The English statesman Sir Robert Peel (1788-1850) served as prime minister during 1834-1835 and 1841-1846. He played an important role in modernizing the British government's social and economic policies and sponsored the repeal of the Corn Laws in 1846.
Sir Robert Peel was in the great tradition of 19th-century administrative reformers. Though not a doctrinaire, he drew on the most advanced thinking of his day in his reform of British criminal law, the prisons, the police, and fiscal and economic policies. By making government a positive instrument in social reform and by his pragmatic approach to social and political problems, Peel also made an important contribution to shaping the philosophy of the modern Conservative party. Despite the fact that his repeal of the Corn Laws broke his party, Peelite traditions lingered on. Peelites such as William Gladstone also carried these traditions into the Liberal party.
Robert Peel was born on Feb. 5, 1788, at Chamber Hall, Bury, Lancashire, close to the cotton mills that had made his father's immense fortune. The elder Peel had become one of the greatest manufacturers in England. He was not, however, content with business success. In 1790 he bought a great agricultural estate in Staffordshire, and in the same year he entered Parliament for the neighboring borough of Tamworth, where he had also acquired property and parliamentary influence. The younger Peel was brought up as a country gentleman. In 1800 his father was made a baronet, the title his son later inherited.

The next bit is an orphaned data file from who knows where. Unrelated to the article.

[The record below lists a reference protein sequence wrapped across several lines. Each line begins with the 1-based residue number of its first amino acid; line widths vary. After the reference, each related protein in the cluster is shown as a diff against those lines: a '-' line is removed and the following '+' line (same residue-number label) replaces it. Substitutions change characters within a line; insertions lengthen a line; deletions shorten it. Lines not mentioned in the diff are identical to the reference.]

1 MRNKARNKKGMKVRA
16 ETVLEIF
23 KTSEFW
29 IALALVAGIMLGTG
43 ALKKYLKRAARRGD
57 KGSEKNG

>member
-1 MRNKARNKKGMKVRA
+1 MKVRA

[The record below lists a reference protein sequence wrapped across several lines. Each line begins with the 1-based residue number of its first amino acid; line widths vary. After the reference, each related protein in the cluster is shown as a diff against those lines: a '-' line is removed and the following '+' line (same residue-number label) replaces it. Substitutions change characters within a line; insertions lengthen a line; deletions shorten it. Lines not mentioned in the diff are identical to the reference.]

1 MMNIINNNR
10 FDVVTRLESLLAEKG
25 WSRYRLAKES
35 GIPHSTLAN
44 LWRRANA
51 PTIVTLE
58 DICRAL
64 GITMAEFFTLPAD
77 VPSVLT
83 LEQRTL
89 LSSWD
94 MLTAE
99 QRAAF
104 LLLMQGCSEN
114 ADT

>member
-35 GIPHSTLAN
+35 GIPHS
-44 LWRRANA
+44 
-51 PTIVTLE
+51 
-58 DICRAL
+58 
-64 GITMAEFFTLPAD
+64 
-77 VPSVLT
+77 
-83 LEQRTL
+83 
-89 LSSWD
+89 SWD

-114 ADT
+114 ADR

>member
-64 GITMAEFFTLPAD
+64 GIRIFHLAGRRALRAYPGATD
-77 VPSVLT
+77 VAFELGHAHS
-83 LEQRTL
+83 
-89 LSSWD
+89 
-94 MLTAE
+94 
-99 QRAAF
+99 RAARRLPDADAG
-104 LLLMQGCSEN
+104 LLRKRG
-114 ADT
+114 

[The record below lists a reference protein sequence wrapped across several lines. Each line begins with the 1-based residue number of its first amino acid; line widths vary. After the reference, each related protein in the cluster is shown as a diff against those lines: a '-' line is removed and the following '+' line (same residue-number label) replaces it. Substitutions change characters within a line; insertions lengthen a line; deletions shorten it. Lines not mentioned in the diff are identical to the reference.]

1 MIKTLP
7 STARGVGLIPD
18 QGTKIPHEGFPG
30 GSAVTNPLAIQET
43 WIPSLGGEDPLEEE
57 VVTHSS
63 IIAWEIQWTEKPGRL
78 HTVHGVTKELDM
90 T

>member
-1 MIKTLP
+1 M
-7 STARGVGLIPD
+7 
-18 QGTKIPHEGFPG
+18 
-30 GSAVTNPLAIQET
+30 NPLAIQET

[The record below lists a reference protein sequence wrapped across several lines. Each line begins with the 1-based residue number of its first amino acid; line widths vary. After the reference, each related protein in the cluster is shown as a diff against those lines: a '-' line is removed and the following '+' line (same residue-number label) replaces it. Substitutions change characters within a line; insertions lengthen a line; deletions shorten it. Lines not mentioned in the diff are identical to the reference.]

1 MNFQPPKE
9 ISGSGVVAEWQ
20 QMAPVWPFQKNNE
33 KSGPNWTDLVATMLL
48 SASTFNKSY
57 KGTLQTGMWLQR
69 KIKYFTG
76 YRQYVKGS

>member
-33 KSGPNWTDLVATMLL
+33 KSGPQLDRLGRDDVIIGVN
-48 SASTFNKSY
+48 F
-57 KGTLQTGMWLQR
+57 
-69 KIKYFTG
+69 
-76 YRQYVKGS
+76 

Sir Robert intended his son for the governing class, and he gave him an aristocratic education at Harrow and at Christ Church, Oxford. At both institutions the younger Peel distinguished himself as a scholar. Oxford was only commencing to offer the opportunity for a rigorous education, and Peel chose the harder path. He was the first scholar in the history of the university to graduate with first-class honors both in the classics and in mathematics.
In 1809, the year after his graduation from Oxford, Peel's father bought him entry into Parliament for the borough of Cashel in Ireland. His maiden speech in the House of Commons was generally acclaimed. The next year, at the age of 22, Peel joined the government as undersecretary for war and the colonies.